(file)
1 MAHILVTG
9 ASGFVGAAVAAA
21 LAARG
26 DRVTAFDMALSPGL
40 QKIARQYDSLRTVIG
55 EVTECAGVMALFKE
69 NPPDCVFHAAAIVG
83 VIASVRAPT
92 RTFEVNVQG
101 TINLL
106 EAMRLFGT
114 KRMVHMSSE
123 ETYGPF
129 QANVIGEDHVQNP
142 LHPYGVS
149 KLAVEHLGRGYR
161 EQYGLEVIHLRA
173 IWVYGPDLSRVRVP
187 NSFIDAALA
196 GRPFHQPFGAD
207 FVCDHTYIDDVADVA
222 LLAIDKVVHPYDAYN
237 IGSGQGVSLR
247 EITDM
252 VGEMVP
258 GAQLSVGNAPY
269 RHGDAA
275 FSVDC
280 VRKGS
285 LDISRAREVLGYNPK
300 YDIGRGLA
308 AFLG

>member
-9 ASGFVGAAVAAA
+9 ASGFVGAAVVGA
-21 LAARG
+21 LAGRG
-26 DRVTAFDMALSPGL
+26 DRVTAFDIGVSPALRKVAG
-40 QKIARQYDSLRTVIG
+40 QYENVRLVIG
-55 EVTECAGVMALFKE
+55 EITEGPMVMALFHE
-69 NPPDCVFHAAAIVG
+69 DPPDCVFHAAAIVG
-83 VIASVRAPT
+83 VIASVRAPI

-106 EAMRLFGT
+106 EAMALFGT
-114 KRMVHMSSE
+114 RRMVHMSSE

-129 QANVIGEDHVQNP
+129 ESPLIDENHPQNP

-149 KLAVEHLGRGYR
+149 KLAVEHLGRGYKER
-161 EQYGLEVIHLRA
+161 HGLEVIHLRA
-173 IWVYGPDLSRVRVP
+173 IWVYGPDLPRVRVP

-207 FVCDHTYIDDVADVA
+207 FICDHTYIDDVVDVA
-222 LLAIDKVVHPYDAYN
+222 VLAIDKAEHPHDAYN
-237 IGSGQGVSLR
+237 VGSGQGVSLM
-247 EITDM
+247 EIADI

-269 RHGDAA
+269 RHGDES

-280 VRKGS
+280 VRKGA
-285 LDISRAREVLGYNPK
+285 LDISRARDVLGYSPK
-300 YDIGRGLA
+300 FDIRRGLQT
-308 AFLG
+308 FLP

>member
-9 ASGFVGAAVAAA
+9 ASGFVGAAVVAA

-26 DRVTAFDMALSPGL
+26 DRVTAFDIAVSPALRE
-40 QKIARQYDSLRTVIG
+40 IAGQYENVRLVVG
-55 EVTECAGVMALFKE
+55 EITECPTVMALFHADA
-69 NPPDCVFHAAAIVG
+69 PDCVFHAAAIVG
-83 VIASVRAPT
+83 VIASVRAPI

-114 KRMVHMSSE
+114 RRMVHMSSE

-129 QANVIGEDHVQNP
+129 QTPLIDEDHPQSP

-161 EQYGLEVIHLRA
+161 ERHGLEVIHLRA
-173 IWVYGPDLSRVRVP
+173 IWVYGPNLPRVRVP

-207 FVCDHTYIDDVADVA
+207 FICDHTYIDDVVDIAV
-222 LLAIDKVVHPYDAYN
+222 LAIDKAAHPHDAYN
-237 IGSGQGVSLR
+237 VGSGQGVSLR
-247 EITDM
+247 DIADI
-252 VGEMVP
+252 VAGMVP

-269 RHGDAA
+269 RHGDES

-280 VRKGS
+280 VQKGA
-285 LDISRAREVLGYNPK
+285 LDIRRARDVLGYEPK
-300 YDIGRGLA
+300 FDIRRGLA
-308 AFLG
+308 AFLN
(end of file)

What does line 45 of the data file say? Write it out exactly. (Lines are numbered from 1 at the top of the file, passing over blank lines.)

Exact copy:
+69 DPPDCVFHAAAIVG